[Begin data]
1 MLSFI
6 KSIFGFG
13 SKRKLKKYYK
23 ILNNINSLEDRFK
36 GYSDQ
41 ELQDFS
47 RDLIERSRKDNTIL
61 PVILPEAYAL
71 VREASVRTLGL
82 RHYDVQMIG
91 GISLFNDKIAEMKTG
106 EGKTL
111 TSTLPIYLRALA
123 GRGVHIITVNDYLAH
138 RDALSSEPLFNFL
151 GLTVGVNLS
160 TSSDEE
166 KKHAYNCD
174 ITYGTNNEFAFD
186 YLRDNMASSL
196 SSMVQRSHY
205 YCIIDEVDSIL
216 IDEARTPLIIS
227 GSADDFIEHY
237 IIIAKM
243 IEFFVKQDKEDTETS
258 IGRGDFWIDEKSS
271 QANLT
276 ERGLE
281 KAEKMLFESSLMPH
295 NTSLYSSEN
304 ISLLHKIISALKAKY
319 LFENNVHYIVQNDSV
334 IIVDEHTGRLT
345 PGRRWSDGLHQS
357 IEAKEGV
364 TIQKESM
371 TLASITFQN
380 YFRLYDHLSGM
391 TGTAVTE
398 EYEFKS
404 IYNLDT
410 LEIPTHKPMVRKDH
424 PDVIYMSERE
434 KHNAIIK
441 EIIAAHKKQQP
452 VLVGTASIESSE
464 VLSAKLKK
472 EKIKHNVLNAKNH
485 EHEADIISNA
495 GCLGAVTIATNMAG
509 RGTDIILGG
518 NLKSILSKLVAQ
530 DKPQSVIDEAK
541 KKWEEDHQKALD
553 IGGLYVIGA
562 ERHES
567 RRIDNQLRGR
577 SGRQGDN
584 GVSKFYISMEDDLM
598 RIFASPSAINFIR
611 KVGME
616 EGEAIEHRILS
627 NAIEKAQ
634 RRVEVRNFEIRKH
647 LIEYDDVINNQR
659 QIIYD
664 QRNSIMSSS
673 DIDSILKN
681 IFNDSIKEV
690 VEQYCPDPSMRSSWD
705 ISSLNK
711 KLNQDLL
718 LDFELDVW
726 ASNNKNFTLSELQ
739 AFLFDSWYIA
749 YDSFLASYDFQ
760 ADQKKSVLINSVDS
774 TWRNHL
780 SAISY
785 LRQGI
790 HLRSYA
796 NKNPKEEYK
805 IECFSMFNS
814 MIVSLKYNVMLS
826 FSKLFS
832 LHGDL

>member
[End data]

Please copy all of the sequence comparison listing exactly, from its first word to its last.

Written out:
1 MLSFI
6 KSIFGFG
13 SKRKLKKYYK
23 ILNNINSLEDRFK
36 GYSDQ
41 ELQDFS
47 RDLIERSRKDNTIL
61 PVILPEAYAL
71 VREASVRTLGL
82 RHYDVQMIG
91 GISLFNDKIAEMKTG
106 EGKTL
111 TSTLPIYLRALA
123 GRGVHIITVNDYLAH
138 RDALSSEPLFNFL
151 GLTVGVNLS
160 TSSDEE
166 KKHAYNCD
174 ITYGTNNEFAFD
186 YLRDNMASSL
196 SSMVQRSHY
205 YCIIDEVDSIL
216 IDEARTPLIIS
227 GSADDFIEHY
237 IIIAKM
243 IEFFVKQDKEDTETS
258 IGRGDFWIDEKSS
271 QANLT
276 ERGLE
281 KAEKMLFESSLMPH
295 NTSLYSSEN
304 ISLLHKIISALKAKY
319 LFENNVHYIVQNDSV
334 IIVDEHTGRLT
345 PGRRWSDGLHQS
357 IEAKEGV
364 TIQKESM
371 TLASITFQN
380 YFRLYDHLSGM
391 TGTAVTE
398 EYEFKS
404 IYNLDT
410 LEIPTHKPMVRKDH
424 PDVIYMSERE
434 KHNAIIK
441 EIIAAHKKQQP
452 VLVGTASIESSE
464 VLSAKLKK
472 EKIKHNVLNAKNH
485 EHEADIISNA
495 GCLGAVTIATNMAG
509 RGTDIILGG
518 NLKSILSKLVAQ
530 DKPQSVIDEAK
541 KKWEEDHQKALD
553 IGGLYVIGA
562 ERHES
567 RRIDNQLRGR
577 SGRQGDN
584 GVSKFYISMEDDLM
598 RIFASPSAINFIR
611 KVGME
616 EGEAIEHRILS
627 NAIEKAQ
634 RRVEVRNFEIRKH
647 LIEYDDVINNQR
659 QIIYD
664 QRNSIMSSS
673 DIDSILKN
681 IFNDSIKEV
690 VEQYCPDPSMRSSWD
705 ISSLNK
711 KLNQDLL
718 LDFELDVW
726 ASNNKNFTLSELQ
739 AFLFDSWYIA
749 YDSFLASYDFQ
760 ADQKKSVLINSVDS
774 TWRNHL
780 SAISY
785 LRQGI
790 HLRSYA
796 NKNPKEEYK
805 IECFSMFNS
814 MIVSLKYNVMLS
826 FSKLFS
832 LHGDL

>member